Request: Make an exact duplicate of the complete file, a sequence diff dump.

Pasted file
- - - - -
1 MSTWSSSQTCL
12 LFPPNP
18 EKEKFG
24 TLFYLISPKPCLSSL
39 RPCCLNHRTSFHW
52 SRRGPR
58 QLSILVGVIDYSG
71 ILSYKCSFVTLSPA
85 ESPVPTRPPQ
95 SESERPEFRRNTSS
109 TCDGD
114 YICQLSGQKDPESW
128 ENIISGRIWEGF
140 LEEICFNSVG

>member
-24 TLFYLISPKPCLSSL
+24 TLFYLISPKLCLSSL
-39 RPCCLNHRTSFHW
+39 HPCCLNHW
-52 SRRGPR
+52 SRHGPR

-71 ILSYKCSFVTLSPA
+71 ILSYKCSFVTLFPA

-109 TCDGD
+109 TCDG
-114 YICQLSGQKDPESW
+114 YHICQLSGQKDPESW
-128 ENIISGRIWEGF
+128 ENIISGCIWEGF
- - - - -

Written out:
1 MSTWSSSQTCL
12 LFPPNP
18 EKEKFG
24 TLFYLISPKPCLSSL
39 RPCCLNHRTSFHW
52 SRRGPR
58 QLSILVGVIDYSG
71 ILSYKCSFVTLSPA
85 ESPVPTRPPQ
95 SESERPEFRRNTSS
109 TCDGD
114 YICQLSGQKDPESW
128 ENIISGRIWEGF
140 LEEICFNSVG

>member
-24 TLFYLISPKPCLSSL
+24 TLFYLISPKLCLSSL
-39 RPCCLNHRTSFHW
+39 HPCCLNHW
-52 SRRGPR
+52 SRHGPR

-71 ILSYKCSFVTLSPA
+71 ILSYKCSFVTLFPA

-109 TCDGD
+109 TCDG
-114 YICQLSGQKDPESW
+114 YHICQLSGQKDPESW
-128 ENIISGRIWEGF
+128 ENIISGCIWEGF